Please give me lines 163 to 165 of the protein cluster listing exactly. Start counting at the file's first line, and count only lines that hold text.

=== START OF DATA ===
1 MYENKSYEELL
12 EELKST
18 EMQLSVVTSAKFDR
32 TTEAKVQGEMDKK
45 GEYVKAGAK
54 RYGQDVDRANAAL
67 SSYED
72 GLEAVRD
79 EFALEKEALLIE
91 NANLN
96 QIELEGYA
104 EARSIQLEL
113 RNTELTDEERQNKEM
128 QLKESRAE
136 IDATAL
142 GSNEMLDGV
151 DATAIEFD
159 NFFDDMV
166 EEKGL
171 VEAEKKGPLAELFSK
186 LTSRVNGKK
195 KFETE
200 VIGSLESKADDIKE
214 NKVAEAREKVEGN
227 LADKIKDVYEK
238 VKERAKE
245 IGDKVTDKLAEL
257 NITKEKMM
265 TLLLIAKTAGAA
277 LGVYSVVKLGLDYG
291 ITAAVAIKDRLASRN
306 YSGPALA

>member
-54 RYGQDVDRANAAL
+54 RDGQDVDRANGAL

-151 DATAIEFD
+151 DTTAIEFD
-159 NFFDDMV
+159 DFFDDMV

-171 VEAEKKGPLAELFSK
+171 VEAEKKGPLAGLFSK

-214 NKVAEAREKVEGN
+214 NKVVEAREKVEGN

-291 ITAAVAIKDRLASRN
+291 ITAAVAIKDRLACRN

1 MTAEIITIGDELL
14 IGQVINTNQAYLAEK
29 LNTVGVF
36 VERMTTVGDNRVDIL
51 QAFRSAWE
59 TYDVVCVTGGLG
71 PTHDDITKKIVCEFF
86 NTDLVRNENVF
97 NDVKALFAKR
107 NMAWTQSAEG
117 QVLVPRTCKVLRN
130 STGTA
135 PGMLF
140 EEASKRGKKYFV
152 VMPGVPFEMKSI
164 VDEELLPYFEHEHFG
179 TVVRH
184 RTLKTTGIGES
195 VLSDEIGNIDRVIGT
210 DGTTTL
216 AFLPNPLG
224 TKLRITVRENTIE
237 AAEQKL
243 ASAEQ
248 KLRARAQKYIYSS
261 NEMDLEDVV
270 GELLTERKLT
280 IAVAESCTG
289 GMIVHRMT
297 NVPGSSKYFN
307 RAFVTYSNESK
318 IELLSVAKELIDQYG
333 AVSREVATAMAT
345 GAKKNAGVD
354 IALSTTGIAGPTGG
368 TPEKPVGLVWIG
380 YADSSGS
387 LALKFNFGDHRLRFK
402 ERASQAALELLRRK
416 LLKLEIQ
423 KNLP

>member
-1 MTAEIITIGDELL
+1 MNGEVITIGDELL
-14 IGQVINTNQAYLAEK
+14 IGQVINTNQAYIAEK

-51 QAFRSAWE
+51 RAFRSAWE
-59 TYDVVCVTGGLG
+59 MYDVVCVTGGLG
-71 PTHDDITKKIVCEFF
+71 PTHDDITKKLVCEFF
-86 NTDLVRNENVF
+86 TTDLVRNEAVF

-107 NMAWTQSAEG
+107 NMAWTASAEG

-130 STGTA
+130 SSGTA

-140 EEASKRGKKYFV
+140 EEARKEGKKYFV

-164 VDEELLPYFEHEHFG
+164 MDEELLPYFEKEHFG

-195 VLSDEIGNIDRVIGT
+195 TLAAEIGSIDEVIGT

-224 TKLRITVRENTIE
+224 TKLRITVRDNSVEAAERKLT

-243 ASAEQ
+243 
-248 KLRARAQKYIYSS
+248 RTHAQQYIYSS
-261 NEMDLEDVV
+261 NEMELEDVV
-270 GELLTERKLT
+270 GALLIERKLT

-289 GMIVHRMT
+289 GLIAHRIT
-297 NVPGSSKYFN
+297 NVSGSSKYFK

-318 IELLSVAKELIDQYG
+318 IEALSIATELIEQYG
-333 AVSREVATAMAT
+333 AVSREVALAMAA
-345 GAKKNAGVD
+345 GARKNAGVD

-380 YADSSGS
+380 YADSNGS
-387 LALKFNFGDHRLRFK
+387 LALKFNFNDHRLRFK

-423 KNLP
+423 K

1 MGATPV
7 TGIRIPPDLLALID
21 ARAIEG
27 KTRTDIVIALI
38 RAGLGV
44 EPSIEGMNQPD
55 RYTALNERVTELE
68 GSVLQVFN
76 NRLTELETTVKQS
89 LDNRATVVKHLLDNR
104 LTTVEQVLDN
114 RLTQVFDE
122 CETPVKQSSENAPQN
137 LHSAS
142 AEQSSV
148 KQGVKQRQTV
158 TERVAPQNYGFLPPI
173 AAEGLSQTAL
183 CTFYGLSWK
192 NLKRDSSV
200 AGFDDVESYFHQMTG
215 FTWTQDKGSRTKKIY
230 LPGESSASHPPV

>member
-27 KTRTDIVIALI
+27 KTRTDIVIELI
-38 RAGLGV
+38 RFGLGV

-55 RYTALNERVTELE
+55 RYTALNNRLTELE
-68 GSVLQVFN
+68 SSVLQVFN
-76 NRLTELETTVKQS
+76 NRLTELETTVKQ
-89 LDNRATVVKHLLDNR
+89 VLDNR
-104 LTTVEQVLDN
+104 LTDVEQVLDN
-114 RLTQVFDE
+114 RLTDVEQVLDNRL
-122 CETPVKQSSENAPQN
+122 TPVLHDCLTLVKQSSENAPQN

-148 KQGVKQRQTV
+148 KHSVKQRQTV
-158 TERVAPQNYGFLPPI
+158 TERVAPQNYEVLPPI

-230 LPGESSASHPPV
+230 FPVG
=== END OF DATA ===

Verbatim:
+38 RFGLGV

-55 RYTALNERVTELE
+55 RYTALNNRLTELE